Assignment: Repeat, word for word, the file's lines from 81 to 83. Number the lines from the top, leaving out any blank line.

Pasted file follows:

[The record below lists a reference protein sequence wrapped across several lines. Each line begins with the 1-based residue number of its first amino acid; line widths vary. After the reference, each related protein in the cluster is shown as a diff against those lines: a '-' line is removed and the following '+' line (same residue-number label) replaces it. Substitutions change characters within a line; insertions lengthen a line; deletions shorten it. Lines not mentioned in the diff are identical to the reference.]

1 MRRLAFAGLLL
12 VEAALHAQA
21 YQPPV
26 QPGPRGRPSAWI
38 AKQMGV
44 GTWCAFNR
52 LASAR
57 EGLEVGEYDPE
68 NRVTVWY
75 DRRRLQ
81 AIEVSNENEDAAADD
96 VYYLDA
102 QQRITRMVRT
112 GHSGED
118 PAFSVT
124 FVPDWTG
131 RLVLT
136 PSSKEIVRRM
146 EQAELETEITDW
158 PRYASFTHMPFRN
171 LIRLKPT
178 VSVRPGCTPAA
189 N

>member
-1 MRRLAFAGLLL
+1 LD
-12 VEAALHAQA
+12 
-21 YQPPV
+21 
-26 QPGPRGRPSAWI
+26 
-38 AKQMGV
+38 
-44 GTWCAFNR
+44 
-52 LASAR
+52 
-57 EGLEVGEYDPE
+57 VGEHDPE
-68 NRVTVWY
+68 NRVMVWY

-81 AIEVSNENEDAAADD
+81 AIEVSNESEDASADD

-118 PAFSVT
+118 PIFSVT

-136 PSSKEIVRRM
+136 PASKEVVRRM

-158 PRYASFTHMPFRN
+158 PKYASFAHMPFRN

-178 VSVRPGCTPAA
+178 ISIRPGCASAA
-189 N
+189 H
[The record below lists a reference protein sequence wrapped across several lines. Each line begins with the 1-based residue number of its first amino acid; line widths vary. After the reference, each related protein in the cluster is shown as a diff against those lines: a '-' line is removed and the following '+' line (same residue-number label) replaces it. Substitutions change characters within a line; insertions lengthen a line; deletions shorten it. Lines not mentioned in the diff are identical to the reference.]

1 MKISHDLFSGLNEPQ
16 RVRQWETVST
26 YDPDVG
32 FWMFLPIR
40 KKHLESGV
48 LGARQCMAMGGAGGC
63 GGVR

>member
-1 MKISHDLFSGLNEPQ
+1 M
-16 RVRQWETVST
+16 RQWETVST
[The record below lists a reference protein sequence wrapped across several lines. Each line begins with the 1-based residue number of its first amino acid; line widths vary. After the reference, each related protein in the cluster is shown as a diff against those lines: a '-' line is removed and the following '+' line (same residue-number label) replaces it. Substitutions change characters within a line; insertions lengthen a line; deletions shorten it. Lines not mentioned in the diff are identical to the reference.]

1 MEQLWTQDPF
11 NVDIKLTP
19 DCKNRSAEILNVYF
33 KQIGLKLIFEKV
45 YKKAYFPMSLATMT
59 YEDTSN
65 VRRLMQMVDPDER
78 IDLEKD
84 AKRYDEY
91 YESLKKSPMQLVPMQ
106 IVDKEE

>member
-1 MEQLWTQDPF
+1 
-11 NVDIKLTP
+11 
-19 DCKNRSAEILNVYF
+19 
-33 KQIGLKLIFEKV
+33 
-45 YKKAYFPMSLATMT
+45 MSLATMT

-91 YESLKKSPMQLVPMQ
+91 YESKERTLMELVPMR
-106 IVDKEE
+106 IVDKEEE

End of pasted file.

>member
-1 MEQLWTQDPF
+1 